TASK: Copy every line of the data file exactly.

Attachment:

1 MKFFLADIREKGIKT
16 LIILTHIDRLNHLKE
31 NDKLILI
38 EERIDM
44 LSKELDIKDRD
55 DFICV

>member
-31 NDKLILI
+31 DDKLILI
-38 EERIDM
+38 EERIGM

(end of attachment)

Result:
1 MKFFLADIREKGIKT
16 LIILTHIDRLNHLKE
31 NDKLILI
38 EERIDM
44 LSKELDIKDRD
55 DFICV

>member
-31 NDKLILI
+31 DDKLILI
-38 EERIDM
+38 EERIGM